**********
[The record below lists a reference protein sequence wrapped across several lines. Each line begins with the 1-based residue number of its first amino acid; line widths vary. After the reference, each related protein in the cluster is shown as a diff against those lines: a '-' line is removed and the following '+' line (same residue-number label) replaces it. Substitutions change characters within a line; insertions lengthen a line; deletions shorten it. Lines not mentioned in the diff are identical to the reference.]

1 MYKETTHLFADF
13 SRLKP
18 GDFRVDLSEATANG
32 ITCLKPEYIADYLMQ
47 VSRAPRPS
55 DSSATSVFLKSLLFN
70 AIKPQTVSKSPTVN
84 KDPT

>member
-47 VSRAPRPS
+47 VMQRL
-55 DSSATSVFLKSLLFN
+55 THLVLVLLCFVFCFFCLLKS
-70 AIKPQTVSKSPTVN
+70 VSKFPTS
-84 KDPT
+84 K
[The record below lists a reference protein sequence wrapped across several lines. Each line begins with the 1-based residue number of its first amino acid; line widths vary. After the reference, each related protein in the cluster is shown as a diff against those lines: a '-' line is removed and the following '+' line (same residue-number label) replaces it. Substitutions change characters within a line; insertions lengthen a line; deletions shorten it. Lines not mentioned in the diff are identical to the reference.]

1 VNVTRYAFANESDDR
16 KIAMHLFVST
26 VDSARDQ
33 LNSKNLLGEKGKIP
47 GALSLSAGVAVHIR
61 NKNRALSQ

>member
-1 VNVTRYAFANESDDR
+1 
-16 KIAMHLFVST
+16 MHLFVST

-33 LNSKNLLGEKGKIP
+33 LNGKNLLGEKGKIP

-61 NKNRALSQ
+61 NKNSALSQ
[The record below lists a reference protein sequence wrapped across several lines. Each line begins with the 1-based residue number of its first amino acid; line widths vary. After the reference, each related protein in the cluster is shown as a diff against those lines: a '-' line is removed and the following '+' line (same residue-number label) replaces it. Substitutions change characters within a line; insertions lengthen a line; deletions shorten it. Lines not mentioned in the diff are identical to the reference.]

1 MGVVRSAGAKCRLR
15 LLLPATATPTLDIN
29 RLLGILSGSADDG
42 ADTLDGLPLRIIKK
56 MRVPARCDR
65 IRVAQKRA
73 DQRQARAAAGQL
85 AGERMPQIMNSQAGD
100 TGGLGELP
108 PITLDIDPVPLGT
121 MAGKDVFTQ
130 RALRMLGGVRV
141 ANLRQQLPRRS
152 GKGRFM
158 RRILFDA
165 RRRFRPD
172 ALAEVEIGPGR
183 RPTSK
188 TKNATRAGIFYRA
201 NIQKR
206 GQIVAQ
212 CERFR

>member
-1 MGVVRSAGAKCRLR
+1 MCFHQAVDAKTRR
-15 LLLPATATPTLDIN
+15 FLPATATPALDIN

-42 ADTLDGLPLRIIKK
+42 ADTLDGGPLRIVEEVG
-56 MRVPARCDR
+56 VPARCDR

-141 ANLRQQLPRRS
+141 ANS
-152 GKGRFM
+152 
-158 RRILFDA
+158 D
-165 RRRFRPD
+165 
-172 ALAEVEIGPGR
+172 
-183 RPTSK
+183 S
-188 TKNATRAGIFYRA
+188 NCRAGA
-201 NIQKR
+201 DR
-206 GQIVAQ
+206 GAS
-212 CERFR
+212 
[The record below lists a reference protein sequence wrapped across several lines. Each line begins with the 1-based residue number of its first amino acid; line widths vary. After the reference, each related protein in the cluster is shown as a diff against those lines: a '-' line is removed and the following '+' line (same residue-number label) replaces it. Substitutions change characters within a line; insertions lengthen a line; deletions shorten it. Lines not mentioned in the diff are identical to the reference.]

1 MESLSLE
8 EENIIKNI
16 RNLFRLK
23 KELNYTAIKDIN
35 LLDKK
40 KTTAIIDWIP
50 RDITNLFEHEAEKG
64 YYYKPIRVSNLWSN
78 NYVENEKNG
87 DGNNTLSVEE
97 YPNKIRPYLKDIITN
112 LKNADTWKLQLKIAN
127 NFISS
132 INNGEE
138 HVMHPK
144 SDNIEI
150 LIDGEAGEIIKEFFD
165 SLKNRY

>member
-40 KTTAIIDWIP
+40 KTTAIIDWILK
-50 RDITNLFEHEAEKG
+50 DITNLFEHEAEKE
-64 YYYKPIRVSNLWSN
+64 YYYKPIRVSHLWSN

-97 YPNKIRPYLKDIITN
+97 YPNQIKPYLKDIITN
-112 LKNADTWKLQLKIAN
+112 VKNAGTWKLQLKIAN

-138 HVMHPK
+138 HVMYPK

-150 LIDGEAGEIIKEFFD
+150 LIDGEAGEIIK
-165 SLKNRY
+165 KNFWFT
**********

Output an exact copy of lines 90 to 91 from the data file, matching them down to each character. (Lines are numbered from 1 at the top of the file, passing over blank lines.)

16 RNLFRLK
23 KELNYTAIKDIN